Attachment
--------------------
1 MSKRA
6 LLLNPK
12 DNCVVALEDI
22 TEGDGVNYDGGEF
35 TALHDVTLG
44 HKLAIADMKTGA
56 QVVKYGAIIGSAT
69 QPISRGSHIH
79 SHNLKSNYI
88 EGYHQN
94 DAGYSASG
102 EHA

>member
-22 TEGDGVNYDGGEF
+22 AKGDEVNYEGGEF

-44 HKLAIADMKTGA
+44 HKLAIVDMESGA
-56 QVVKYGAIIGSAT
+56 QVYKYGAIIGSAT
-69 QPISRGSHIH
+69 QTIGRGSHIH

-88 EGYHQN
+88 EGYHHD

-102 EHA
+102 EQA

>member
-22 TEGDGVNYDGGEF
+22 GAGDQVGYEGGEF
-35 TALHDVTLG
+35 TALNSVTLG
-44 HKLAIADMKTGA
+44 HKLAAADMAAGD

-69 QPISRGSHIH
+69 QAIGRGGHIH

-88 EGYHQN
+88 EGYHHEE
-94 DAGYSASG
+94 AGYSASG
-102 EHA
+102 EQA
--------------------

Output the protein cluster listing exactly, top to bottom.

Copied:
1 MSKRA
6 LLLNPK
12 DNCVVALEDI
22 TEGDGVNYDGGEF
35 TALHDVTLG
44 HKLAIADMKTGA
56 QVVKYGAIIGSAT
69 QPISRGSHIH
79 SHNLKSNYI
88 EGYHQN
94 DAGYSASG
102 EHA

>member
-22 TEGDGVNYDGGEF
+22 AKGDEVNYEGGEF

-44 HKLAIADMKTGA
+44 HKLAIVDMESGA
-56 QVVKYGAIIGSAT
+56 QVYKYGAIIGSAT
-69 QPISRGSHIH
+69 QTIGRGSHIH

-88 EGYHQN
+88 EGYHHD

-102 EHA
+102 EQA

>member
-22 TEGDGVNYDGGEF
+22 GAGDQVGYEGGEF
-35 TALHDVTLG
+35 TALNSVTLG
-44 HKLAIADMKTGA
+44 HKLAAADMAAGD

-69 QPISRGSHIH
+69 QAIGRGGHIH

-88 EGYHQN
+88 EGYHHEE
-94 DAGYSASG
+94 AGYSASG
-102 EHA
+102 EQA